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The role of retrotransposons in gene family expansions in the human and mouse genomes

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    0461699 - ÚBO 2017 RIV GB eng J - Journal Article
    Janoušek, Václav - Laukaitis, C. M. - Yanchukov, Alexey - Karn, R. C.
    The role of retrotransposons in gene family expansions in the human and mouse genomes.
    Genome Biology and Evolution. Roč. 8, č. 9 (2016), s. 2632-2650. ISSN 1759-6653
    R&D Projects: GA MŠk EE2.3.20.0303
    Institutional support: RVO:68081766
    Keywords : gene families * transposable elements * retrotransposons * LINE * LTR * SINE
    Subject RIV: EB - Genetics ; Molecular Biology
    Impact factor: 3.979, year: 2016

    Retrotransposons comprise a large portion of mammalian genomes. They contribute to structural changes and more importantly to gene regulation. The expansion and diversification of gene families have been implicated as sources of evolutionary novelties. Given the roles retrotransposons play in genomes, their contribution to the evolution of gene families warrants further exploration. In this study we found a significant association between two major retrotransposon classes, LINEs and LTRs, and lineage-specific gene family expansions in both the human and mouse genomes. The distribution and diversity differs between LINEs and LTRs, suggesting that each has a distinct involvement in gene family expansion. LTRs are associated with open chromatin sites surrounding the gene families, supporting their involvement in gene regulation, whereas LINEs may play a structural role promoting gene duplication. Our findings also suggest that gene family expansions, especially in the mouse genome, undergo two phases. The first phase is characterized by elevated deposition of LTRs and their utilization in reshaping gene regulatory networks. The second phase is characterized by rapid gene family expansion due to continuous accumulation of LINEs and it appears that, in some instances at least, this could become a runaway process. We provide an example in which this has happened and we present a simulation supporting the possibility of the runaway process. Altogether we provide evidence of the contribution of retrotransposons to the expansion and evolution of gene families. Our findings emphasize the putative importance of these elements in diversification and adaptation in the human and mouse lineages.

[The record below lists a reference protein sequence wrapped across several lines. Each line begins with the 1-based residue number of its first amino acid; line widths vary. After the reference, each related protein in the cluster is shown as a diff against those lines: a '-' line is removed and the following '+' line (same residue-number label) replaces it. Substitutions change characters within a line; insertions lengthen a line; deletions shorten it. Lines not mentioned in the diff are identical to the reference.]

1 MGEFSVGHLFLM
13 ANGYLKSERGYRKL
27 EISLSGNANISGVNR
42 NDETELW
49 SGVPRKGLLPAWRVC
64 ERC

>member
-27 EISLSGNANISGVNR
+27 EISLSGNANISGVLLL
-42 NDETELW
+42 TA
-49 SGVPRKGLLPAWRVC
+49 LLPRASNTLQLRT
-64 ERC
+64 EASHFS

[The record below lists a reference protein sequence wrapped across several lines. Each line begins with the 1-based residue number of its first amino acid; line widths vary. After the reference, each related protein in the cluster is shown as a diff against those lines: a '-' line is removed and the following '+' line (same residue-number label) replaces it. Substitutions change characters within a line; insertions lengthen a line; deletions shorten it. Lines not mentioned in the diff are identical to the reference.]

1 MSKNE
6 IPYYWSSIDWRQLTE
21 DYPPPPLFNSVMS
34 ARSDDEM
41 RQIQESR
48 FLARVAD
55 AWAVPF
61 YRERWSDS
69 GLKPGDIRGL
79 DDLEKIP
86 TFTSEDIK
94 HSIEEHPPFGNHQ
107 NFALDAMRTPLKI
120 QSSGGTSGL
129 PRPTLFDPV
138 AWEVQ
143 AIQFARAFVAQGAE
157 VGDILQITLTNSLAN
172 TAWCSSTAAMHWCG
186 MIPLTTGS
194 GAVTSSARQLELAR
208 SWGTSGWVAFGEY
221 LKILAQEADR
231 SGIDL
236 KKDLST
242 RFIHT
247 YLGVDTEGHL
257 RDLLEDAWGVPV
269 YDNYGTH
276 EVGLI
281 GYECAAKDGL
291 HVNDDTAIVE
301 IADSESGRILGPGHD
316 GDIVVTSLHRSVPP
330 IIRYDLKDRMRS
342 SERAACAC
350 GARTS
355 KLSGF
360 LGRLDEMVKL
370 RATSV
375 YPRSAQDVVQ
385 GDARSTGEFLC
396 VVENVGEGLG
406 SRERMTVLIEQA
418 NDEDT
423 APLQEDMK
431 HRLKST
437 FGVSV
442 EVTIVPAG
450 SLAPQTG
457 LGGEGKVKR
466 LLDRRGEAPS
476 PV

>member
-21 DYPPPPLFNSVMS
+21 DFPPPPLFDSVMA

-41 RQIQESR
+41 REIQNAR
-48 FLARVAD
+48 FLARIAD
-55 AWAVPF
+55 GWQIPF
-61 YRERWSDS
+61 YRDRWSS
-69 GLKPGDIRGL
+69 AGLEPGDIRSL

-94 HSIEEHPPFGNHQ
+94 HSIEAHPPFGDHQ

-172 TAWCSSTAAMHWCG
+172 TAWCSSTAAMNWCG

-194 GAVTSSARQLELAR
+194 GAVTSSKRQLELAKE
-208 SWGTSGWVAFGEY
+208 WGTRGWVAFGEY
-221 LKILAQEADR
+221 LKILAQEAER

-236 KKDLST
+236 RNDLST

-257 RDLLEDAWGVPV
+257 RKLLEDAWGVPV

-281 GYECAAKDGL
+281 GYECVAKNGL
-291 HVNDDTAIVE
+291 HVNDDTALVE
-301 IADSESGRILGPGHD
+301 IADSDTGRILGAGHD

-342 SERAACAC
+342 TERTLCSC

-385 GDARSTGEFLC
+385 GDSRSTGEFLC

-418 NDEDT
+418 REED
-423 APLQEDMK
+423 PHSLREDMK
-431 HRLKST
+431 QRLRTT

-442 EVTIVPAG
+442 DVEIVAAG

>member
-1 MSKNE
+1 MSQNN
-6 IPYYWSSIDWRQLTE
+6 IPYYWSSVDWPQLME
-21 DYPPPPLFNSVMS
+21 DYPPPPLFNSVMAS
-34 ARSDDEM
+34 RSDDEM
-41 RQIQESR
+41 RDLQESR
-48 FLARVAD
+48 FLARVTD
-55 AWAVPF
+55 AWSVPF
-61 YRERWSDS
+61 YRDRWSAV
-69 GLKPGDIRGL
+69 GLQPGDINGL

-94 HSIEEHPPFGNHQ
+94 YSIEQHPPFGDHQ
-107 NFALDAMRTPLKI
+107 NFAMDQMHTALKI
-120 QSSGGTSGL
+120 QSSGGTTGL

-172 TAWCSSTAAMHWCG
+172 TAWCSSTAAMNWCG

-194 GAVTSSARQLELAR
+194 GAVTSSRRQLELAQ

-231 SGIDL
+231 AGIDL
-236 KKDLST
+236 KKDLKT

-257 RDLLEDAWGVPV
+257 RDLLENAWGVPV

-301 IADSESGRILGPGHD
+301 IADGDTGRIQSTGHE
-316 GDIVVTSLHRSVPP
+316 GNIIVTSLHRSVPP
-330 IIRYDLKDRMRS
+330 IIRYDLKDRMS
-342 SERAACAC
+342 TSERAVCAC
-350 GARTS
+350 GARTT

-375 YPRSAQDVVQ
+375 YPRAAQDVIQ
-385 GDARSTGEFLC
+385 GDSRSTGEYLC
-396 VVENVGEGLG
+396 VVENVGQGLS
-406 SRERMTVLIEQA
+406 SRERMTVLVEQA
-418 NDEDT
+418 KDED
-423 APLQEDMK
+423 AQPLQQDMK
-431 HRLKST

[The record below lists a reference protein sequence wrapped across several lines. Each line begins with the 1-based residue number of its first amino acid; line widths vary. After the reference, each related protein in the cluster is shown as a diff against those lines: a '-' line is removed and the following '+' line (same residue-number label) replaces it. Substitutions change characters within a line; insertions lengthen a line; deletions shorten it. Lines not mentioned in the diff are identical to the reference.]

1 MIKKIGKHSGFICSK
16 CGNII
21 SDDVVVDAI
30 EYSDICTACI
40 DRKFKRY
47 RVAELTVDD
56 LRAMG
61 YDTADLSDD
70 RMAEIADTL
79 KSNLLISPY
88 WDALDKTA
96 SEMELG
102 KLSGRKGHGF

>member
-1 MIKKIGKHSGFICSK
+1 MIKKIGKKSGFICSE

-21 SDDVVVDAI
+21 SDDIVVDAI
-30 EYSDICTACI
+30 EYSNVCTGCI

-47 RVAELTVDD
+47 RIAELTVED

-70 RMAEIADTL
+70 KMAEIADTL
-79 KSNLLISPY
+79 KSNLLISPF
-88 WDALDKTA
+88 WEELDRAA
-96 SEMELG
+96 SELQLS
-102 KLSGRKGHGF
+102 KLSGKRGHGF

Permanent Link: http://hdl.handle.net/11104/0261285
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